Even in her nineties, when the Lily-of-the-valley bloomed by the walk, Mom picked a few stems on her way to the car. Especially if they were a bit wet after a shower she loved to flick them under my nose as we drove to Alma for lunch. When Pat brought a plate of "Mrs. Waind's special chicken" to her place, Mom would hand the sweet stems over to her server/friend to enjoy.

     Bouquets of fresh lilacs graced each window in the church at Hanna and Steve's wedding. Bushes loaded with lilac blooms line the hiking trails and roadsides just now. Along the river banks the breeze carries the perfume of Dame's Rocket and Honeysuckle.

     The distinct smell of wet sand, laundry dried in the sunshine, burgers on the barbecue, bread fresh from the oven... these and many others trigger associations.

     In 1881 Charles W. Fry wrote of the Lord Jesus, "He's the Lily of the Valley, the Bright and Morning Star. He's the fairest of ten thousand to my soul." The Apostle Paul said followers of Christ spread the fragrance of the knowledge of Him. (2 Corinthians 2:14 NIV) The response of the person touched by association with the believer determines whether the fragrance attracts or repels. I want my life to give off a fragrance that draws others to Christ, not a scent that sends them running like those unwelcome visitors that have us jumping out of bed to shut the windows on a warm night.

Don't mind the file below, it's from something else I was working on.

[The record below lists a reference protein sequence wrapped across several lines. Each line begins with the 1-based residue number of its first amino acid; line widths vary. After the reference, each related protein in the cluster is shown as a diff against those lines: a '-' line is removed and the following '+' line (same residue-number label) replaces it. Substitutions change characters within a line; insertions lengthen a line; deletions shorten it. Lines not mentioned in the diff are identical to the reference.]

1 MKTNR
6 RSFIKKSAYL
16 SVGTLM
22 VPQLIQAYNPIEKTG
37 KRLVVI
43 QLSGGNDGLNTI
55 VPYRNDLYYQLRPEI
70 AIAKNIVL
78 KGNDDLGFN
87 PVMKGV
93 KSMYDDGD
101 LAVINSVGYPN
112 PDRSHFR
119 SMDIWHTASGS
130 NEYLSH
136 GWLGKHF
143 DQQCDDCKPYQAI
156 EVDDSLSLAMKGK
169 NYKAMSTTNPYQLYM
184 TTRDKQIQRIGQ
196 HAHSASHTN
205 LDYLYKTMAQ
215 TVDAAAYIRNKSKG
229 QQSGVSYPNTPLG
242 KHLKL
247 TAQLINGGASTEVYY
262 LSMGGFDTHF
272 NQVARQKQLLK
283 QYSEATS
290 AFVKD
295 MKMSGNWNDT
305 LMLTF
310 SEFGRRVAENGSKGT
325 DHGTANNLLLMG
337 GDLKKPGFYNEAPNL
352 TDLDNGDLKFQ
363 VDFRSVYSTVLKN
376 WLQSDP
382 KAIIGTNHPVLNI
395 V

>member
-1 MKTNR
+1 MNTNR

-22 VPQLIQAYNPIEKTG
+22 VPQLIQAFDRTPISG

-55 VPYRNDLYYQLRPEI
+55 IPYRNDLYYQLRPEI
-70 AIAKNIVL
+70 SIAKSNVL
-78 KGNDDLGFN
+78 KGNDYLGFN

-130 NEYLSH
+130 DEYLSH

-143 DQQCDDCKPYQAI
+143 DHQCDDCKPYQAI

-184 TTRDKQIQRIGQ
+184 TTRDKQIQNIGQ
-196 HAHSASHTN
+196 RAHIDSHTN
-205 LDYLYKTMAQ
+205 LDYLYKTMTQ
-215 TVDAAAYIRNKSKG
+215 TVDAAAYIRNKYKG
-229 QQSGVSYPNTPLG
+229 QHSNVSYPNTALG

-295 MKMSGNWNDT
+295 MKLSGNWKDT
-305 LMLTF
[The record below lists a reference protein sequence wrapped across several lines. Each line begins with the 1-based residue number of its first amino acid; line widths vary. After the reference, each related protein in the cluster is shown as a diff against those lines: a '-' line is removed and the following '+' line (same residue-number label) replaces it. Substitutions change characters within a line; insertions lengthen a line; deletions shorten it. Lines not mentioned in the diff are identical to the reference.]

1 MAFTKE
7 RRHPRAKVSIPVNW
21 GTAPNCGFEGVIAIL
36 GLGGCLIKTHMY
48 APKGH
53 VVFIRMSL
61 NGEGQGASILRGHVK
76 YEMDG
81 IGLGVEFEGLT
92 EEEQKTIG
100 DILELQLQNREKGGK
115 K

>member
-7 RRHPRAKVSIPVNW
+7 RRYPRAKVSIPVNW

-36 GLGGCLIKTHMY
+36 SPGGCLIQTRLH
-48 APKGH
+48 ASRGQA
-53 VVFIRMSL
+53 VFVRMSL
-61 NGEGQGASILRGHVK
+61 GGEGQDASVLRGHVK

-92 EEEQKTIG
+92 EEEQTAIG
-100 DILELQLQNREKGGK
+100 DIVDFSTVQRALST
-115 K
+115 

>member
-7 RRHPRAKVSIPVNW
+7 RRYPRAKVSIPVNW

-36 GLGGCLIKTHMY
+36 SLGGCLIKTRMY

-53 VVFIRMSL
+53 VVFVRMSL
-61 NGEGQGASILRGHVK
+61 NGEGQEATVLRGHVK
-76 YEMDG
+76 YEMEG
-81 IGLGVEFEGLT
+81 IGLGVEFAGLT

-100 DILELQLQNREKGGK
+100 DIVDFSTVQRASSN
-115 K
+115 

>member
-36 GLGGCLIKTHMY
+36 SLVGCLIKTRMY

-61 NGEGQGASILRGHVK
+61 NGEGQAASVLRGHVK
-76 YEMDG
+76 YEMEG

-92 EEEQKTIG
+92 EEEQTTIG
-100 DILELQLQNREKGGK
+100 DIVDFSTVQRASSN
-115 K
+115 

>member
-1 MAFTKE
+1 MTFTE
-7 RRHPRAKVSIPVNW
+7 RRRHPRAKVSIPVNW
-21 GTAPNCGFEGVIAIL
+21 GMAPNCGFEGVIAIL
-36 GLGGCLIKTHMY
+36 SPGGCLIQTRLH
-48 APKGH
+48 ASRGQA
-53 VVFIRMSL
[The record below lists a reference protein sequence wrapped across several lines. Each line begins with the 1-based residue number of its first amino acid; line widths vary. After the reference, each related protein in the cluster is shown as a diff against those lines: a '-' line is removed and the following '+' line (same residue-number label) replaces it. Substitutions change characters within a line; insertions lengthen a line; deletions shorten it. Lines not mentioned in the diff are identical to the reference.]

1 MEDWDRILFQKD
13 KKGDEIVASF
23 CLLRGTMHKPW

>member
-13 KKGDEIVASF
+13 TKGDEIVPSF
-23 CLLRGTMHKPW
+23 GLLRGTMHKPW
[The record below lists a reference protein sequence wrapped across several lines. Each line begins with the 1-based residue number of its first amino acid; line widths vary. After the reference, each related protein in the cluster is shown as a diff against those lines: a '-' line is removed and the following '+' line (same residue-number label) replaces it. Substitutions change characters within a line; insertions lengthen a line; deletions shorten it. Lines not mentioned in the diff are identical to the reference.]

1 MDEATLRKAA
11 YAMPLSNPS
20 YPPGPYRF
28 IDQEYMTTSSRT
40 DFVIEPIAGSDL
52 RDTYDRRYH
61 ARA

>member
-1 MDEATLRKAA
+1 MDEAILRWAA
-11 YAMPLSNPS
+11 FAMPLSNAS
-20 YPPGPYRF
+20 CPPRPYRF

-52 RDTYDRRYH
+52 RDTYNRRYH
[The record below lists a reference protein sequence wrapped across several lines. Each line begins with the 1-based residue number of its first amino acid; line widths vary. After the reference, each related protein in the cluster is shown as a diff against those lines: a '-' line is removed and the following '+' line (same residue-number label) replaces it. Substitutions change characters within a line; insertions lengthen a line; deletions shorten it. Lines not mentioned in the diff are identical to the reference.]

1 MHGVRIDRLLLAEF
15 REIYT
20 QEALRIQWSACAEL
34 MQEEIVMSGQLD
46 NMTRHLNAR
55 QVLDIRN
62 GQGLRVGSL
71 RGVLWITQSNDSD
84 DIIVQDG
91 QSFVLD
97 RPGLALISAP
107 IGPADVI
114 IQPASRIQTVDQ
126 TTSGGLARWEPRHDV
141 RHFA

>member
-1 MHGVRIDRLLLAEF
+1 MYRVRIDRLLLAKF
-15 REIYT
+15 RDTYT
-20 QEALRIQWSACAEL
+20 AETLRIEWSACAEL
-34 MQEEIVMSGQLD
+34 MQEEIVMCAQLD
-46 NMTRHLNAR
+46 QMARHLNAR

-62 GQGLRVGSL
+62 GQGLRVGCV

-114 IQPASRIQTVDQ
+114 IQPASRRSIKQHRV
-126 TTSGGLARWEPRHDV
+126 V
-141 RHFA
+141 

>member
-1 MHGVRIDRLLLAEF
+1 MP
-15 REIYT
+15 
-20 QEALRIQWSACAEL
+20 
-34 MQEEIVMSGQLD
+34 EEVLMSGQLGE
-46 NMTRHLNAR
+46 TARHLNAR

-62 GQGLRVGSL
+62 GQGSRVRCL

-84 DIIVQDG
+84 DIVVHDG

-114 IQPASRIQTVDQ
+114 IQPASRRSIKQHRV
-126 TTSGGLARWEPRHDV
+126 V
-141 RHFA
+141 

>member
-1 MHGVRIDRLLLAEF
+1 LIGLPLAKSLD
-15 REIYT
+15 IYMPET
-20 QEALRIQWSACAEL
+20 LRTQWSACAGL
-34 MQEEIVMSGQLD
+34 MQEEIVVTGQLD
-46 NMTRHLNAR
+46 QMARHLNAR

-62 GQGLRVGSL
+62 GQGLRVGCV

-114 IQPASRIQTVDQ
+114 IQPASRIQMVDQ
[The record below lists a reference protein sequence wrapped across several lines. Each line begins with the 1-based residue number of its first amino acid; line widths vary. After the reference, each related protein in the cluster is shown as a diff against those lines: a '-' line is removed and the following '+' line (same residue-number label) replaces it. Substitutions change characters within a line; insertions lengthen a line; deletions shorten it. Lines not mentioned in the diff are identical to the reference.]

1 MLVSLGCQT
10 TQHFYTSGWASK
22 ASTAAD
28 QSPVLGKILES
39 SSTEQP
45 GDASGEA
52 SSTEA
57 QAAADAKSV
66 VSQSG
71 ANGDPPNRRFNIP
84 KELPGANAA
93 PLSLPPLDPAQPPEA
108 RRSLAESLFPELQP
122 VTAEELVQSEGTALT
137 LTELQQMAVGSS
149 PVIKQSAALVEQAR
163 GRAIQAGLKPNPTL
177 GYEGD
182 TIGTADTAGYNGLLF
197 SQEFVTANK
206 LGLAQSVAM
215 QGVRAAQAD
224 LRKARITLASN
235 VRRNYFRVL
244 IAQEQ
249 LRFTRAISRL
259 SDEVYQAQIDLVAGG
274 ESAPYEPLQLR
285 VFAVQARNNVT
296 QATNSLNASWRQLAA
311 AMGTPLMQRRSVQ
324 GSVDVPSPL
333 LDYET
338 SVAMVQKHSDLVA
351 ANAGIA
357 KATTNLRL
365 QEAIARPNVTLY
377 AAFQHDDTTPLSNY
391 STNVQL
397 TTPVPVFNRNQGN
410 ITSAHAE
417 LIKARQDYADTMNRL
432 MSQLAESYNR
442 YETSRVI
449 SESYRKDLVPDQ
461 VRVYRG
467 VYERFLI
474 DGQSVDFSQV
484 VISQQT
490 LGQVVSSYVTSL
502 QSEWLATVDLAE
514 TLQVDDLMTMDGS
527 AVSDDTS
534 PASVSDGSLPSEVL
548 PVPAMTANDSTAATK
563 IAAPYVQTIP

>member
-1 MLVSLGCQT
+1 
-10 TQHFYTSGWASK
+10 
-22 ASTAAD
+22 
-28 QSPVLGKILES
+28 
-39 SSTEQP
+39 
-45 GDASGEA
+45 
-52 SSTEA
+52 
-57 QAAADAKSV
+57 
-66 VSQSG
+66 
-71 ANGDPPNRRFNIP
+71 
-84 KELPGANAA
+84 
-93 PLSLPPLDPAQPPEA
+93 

Wednesday, May 15, 2013


     In spite of sporadic signs of reluctance in this part of the world, spring is settling in. Between lovely days of shrubs vibrant with colour, we've had snow, cold winds, hail... Nevertheless new lambs are munching with their mothers in green pastures, and everything that has life is growing.

     Often new life is not without struggle. A few years ago dedicated volunteers planted daffodils along two sides of the Centre for the Arts property. For each gorgeous bloom in that parade of yellow, a bulb was buried in the soil. It drew moisture and nutrients from the earth until conditions were right to produce a shoot that would grow up into the light, develop a green stem, leaves, a bud and finally a flower.

     The dark time when no progress can be seen is a crucial part of the process. Our dark times may be ones of uncertainty. Coping with unexpected changes or with unknown factors that will affect our circumstances is difficult. En route to the achievement of a goal there may be a long stretch of hard work with no significant results. Whatever we face, the period prior to stepping out into the sunlight of the desired outcome cannot be sidestepped any more than the bulb can bypass winter.